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United States Department of Agriculture

Agricultural Research Service

Research Project: Chemistry of Natural Products for Nutraceutical Use, Pest Management and Crop Development

Location: Natural Products Utilization Research

Title: Modification of yield and composition of essential oils by distillation time

Authors
item Cannon, Jeffery
item Cantrell, Charles
item Astatkie, Tess -
item Zheljazkov, Valtcho -

Submitted to: Industrial Crops and Products
Publication Type: Peer Reviewed Journal
Publication Acceptance Date: April 11, 2012
Publication Date: May 17, 2012
Citation: Cannon, J.B., Cantrell, C.L., Astatkie, T., Zheljazkov, V.D. 2012. Modification of yield and composition of essential oils by distillation time. Industrial Crops and Products. 41:214-220.

Interpretive Summary: Peppermint, lemongrass, and palmarosa essential oils are used in many economic applications. Peppermint is widely used in aromatic applications such as toothpaste, mouthwash, and chewing gum, but it also has important culinary and pharmaceutical applications. Lemongrass has wide uses in the culinary, pharmaceutical, and cosmetics industries; it is also considered an eco-friendly pesticide. Along with uses in traditional medicine, palmarosa oil is an effective anti-helminthic and insect repellant for grains and legumes. Understanding the effects of distillation time (DT) on essential oil (EO) yield and composition may allow producers of these economically important oils to increase the production and engineer the composition of the oils while decreasing the energy required for distillation. This study demonstrated that DT can be used as a tool for obtaining essential oils with specific targeted composition from peppermint, lemongrass, or palmarosa. Secondly, the study found the optimum length of the DT for maximum essential oil yields of peppermint, lemongrass, and palmarosa, which was much shorter than the time usually used by researchers and processors. Shorter DT may save producers and processors energy and other resources. This study also suggests that comparison of data on oil composition must take into consideration the length of the DT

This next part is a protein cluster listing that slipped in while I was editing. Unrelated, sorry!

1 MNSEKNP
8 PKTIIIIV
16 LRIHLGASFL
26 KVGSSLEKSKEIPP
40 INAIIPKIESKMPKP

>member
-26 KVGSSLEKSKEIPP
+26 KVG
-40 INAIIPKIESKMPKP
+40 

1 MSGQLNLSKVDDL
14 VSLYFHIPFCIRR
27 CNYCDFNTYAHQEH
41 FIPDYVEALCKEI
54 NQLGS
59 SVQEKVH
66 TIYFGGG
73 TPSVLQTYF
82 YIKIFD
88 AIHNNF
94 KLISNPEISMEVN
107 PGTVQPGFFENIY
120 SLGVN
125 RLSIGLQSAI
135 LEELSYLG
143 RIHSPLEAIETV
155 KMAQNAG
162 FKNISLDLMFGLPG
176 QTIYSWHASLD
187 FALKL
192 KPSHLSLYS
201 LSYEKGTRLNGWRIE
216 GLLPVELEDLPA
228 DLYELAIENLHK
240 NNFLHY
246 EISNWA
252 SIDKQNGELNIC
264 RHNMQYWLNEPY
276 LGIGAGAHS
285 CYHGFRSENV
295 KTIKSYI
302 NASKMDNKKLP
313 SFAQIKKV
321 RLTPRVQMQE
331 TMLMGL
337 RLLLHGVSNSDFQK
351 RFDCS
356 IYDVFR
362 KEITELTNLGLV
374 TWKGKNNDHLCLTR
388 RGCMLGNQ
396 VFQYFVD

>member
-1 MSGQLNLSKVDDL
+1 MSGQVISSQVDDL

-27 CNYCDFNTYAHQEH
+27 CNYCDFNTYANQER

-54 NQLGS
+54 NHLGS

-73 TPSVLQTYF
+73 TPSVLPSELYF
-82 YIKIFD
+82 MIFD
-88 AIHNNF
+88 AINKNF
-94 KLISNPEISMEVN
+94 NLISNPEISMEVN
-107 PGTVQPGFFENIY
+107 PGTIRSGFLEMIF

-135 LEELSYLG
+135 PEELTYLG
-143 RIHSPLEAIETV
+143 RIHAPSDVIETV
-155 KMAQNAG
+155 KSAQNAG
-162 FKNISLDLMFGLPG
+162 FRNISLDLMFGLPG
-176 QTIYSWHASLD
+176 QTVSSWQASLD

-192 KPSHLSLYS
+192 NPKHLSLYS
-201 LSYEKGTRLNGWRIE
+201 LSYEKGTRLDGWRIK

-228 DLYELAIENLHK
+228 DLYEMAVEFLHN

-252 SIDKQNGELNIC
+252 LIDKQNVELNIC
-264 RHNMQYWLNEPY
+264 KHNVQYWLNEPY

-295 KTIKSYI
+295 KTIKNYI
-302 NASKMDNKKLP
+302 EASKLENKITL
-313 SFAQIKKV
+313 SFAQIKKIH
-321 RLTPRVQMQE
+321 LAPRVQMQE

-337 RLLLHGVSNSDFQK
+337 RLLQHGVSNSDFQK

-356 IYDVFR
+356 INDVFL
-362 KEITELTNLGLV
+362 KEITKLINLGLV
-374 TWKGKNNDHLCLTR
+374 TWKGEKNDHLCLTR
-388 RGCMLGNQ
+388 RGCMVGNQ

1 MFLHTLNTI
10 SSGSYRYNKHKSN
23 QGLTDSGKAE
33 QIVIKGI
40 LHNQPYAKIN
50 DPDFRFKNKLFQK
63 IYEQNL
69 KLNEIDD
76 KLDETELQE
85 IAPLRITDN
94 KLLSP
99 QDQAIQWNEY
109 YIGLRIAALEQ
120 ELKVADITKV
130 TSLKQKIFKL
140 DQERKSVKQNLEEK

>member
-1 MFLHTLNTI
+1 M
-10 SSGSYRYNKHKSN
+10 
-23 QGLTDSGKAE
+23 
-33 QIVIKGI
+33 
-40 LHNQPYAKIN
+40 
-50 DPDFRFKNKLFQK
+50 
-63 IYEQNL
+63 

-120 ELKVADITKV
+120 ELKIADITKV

Technical Abstract: Field and laboratory experiments were conducted to model the length of the steam distillation time (DT) on essential oil yield and oil composition of peppermint, lemongrass, and palmarosa oils. The DTs tested were 1.25, 2.5, 5, 10, 20, 40, 80, and 160 min for peppermint, and 1.25, 2.5, 5, 10, 20, 40, 80, 160, and 240 min for lemongrass and palmarosa. For the three essential oil crops, DT had significant effects on both the essential oil yield and oil composition. Maximum essential oil yields of peppermint, lemongrass, and palmarosa were achieved at DT of 20 min; further increase in DT did not increase oil yields. In lemongrass and palmarosa experiments, DTs of 240 min led to 25-40% reductions in oil yield compared to yields at 20-160 min. In peppermint oil, menthofuran concentration was lower at 1.25 and 5 min and higher in the 40 or 80 min DT. Eucalyptol concentration was higher at 1.25 and lower at 5-160 min DT, while t-caryophyllene was lower at 1.25 and higher at 5 and 20-160 min DTs. In lemongrass, the major oil constituents, neral and geranial, were lowest at 1.25 min maximized in the 10 or 40 min DT, and decreased again at 80 and 160 min. Caryophyllene oxide and t-caryophyllene concentrations were low at 1.25 min and reached maximum at 240 min DT. In palmarosa, geraniol concentration was not affected by DT. However, geranyl acetate concentration increased with increasing DT from 1.25 min to 240 min. This study demonstrated that DT can be used as a tool for obtaining essential oils with specific targeted composition from peppermint, lemongrass, or palmarosa. Secondly, the study found the optimum length of the DT for maximum essential oil yields of peppermint, lemongrass, and palmarosa, which was much shorter than the time usually used by researchers and processors. Shorter DT may save producers and processors energy and other resources. This study also suggests that comparison of data on oil composition must take into consideration the length of the DT.

Last Modified: 11/24/2014
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